By DAVID SMITH/ecoRI News contributor
WOOD RIVER JUNCTION, R.I. — The shoreline is retreating and it won’t take a big storm or hurricane to severely damage structures along the coast, according to David Vallee, the hydrologist-in-charge at the Northeast River Forecast Center of the National Oceanic and Atmospheric Administration (NOAA).
Vallee was one of two speakers at a recent Wood-Pawcatuck Watershed Association discussion entitled “Adapting the Watershed” and held at Chariho Middle School.
He noted that 2012 Superstorm Sandy devastated the Rhode Island coast, leveling dunes and destroying property, and the October storm wasn’t even a Category 3 or 4 hurricane. It was “just” a severe storm with a “massive wave field” and 4.5-foot storm surge, he said.
Vallee has gathered data that shows that the intensity of rainfall has increased during the past 30 years, and that there are fewer droughts. That has held to higher water levels in rivers, and combined with urbanization of the floodplains, has increased the frequency and severity of flooding.
For example, Vallee noted that the Scituate Reservoir was designed in the 1920s to be filled by June 1. The reservoir now fills around March 1, he said, and the excess flows into the North Branch Pawtuxet River.
The common theme during the past decade has been slow-moving weather systems with multiple events in succession before a major storm. Each of these type storms is being fed by a tropical connection, Vallee said.
Global warming is changing the jet stream, he said. He said the Northeast is losing its east-to-west flow of weather systems, and there is now more north-to-south flows. Rhode Island also is seeing a temperature increase of about 1 degree every 50 years, according to data collected at T.F. Green Airport.
Vallee said summers in Rhode Island are getting hotter, more akin to the weather in New Jersey.
And as expected, water levels are changing.
“All three (gauge) locations on the Pawcatuck River ... indicate an increase in flooding,” Vallee said. “Wood River Junction is the smallest of the bunch but all three locations are showing an increase based on our examining the number of floods over the period of record, which dates to between 1929 and 1940 or so.
“The reason the basin isn’t seeing the rate of increase as some others, we hypothesize, may have to do with the amount of natural storage and still undeveloped land allowing for the basin to handle additional rains and wetter conditions, but the Wood River and the Pawcatuck at Westerly have experienced a more substantial increase.”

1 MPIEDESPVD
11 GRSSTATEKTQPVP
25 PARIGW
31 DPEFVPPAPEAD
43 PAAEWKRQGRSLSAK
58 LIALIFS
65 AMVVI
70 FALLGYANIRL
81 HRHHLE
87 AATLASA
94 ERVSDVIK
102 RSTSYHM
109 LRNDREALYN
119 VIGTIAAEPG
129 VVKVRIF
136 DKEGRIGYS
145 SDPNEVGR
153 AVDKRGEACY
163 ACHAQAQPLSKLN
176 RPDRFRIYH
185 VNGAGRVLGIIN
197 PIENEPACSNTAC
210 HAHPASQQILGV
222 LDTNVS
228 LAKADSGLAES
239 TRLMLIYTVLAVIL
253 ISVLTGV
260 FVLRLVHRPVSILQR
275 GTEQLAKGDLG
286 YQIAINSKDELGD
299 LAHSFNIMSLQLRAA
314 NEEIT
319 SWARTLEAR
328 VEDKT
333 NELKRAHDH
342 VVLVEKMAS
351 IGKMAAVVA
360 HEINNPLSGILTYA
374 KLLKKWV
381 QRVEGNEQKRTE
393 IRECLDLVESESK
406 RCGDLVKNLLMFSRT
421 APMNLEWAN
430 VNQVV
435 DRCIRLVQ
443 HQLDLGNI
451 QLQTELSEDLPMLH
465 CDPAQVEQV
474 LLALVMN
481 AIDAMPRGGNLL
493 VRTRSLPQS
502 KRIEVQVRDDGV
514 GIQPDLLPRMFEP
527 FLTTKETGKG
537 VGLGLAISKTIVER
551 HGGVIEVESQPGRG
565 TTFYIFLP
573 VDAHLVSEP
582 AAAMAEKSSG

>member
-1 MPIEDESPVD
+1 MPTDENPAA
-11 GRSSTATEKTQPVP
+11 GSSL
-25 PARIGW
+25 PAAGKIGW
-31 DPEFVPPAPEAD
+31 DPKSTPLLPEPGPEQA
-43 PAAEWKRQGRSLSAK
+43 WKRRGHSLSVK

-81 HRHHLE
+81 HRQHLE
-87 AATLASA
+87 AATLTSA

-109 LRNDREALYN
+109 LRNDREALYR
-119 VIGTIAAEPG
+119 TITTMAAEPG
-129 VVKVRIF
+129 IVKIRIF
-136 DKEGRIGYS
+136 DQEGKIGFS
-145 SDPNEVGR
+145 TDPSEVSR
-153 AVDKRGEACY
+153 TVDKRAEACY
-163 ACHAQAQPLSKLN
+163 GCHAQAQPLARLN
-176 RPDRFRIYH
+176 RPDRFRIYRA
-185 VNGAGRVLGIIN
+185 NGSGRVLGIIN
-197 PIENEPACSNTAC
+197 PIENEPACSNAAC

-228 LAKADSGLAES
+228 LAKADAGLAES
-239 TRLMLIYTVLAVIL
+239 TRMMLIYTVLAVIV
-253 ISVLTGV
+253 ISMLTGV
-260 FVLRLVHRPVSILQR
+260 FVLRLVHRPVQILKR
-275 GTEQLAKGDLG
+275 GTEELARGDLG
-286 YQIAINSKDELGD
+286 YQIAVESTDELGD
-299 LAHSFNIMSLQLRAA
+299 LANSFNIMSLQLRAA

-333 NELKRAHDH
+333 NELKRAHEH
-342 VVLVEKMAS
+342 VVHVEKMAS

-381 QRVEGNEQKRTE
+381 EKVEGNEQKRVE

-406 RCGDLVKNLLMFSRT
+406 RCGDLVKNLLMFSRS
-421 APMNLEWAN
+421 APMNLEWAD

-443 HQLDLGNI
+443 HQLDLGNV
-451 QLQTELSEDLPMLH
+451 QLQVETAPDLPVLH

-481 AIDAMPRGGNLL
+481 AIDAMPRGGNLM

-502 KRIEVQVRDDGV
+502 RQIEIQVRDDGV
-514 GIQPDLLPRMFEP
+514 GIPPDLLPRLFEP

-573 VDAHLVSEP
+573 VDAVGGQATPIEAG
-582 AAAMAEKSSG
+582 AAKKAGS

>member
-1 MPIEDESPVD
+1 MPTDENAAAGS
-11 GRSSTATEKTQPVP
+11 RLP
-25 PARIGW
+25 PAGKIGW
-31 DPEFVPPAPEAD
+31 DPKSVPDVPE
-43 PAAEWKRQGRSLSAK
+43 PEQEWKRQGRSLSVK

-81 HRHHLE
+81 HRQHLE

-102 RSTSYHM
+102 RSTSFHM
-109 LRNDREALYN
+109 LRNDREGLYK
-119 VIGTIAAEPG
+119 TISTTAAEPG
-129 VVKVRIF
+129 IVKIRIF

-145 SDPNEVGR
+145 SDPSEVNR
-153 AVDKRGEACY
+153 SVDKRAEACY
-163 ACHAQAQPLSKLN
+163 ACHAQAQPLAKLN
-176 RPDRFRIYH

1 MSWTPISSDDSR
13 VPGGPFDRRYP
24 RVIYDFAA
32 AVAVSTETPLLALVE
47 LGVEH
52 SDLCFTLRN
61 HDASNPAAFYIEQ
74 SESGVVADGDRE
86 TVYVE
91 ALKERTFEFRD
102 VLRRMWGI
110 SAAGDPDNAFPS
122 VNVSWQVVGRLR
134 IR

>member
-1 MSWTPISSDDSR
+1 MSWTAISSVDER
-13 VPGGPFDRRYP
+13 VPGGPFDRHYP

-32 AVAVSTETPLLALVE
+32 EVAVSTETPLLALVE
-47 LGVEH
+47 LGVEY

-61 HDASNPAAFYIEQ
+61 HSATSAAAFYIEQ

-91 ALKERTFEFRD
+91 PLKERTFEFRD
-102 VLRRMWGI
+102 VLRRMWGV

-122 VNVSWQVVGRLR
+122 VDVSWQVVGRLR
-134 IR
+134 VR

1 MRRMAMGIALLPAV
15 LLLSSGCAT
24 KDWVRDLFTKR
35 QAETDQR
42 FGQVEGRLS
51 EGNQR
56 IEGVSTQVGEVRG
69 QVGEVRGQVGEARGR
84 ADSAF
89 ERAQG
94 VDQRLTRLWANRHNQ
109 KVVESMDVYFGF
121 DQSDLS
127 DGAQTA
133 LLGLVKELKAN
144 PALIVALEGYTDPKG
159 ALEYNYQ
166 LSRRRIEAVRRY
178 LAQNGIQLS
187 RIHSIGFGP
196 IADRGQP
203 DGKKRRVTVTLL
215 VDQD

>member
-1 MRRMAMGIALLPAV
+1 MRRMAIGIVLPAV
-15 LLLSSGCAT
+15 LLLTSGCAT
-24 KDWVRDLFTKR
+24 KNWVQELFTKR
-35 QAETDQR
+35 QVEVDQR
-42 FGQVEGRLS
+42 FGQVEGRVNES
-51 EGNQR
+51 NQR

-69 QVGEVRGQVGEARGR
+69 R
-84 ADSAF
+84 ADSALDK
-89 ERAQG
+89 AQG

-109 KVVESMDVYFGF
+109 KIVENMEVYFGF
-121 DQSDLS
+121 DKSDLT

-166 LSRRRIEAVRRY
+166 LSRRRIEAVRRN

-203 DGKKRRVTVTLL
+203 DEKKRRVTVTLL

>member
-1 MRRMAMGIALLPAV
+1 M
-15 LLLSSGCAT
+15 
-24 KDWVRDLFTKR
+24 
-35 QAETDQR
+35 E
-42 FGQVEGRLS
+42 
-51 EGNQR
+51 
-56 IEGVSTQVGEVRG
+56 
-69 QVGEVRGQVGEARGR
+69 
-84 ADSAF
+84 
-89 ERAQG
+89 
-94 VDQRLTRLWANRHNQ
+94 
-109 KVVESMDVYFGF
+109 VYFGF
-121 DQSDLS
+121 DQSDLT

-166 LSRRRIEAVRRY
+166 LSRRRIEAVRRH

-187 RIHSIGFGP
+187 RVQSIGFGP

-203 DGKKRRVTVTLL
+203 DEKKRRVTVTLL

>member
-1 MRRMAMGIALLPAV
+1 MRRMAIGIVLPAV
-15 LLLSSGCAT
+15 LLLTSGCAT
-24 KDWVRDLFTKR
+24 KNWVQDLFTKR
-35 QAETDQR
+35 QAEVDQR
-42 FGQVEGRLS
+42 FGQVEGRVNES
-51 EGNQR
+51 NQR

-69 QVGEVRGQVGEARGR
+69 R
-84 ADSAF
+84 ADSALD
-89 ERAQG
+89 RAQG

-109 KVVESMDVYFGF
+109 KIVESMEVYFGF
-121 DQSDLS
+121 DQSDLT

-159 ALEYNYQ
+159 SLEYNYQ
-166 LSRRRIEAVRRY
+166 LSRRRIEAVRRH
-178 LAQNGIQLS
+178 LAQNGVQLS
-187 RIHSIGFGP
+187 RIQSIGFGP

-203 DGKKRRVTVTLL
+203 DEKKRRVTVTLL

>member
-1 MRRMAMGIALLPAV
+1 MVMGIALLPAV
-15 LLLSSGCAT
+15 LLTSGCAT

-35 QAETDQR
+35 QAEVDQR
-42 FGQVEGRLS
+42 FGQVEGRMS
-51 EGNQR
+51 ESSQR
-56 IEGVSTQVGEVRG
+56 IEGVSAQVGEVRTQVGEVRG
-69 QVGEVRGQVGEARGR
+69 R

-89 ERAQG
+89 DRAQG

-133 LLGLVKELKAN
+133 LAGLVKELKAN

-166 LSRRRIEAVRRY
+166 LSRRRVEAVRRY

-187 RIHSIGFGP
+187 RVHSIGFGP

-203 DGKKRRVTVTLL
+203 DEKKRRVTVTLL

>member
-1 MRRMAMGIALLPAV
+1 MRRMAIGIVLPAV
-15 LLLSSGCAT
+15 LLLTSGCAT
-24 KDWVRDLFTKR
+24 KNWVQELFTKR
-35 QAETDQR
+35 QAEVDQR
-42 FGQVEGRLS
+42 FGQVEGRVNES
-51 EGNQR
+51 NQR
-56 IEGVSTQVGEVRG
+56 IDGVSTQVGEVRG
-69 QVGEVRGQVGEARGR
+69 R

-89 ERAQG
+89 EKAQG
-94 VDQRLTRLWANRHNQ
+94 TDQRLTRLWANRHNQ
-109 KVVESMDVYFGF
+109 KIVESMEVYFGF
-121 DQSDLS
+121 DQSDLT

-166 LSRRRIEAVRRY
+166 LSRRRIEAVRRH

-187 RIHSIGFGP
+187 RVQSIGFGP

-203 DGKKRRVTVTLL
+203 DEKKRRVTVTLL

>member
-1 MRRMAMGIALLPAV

In years to come, Vallee said there will be many businesses and homes along the Pawcatuck River affected by the rise in sea level and related flooding.
“Adapt or retreat,” he said, noting that in time there will not be a choice. He said Atlantic Avenue in Misquamicut will not survive.
“Atlantic Avenue is tremendously vulnerable because of sea-level rise and the fact that a Category 3 hurricane will be capable of producing surge in the range of 8 to 12 feet above that increase in sea level,” Vallee said. “Sandy produced a 4- to 4.5-foot surge, one-half to one-third of what this region will see again. Most of the houses lack protection to withstand such a strike.
“Some places don’t belong there any more. But it gets back to the property tax base. What do you do? How do you convince people to leave? It’s only a matter of time before the big hurricanes come through.”
He cited one example of development adapting to a changing climate: the redevelopment of the former Royal Mill Complex in Warwick on the Pawtuxet River. In that case the bottom two floors were used for parking. That allows the flow of water underneath the structure instead of putting living space in danger of being flooded.
Vallee’s job is to develop forecasts and issue flood warnings at least five days in advance. His job is made easier by the river gauges maintained by the U.S. Geological Survey.
The other speaker was Michelle Burnett, a state floodplain coordinator with the Rhode Island Emergency Management Agency. She spoke about flood insurance, storm preparations and planning, and her agency’s role in handling federal grants in the aftermath of disasters.
The R.I. Emergency Management Agency is currently updating state evacuation plans. The agency has oversight on more than 600 dams, and held its annual hurricane and preparedness conference June 20 at the Crowne Plaza in Warwick. Hurricane season began June 1.
One of the biggest components of her agency is mitigation, such as in the case of coastal development, urging people to build better and smarter. One of those ways is to elevate coastal homes on pilings at least 15 feet high, with breakaway walls at ground level to allow water to flow underneath.
She said several homes in Misquamicut are now being raised in this manner. The problem, she said, is that if not all the homes are raised, one could get washed off its foundation and damage other structures.
Burnett also noted that Rhode Island has suffered an unprecedented four federal disaster declarations in four straight years, beginning with the flooding in March 2010, tropical storm Irene in 2011, Superstorm Sandy in 2012 and a severe winter storm in 2013.
Burnett said climate change permeates everything her agency is doing. “It will exacerbate all of the planning, because it effects storms, hurricanes and flooding,” she said.
Her message to the audience was to be prepared for the next emergency, whether that be by buying flood insurance, creating a storm kit that includes food, medicine and water, or just making a plan regarding what you will do if you have to evacuate or get separated from loved ones.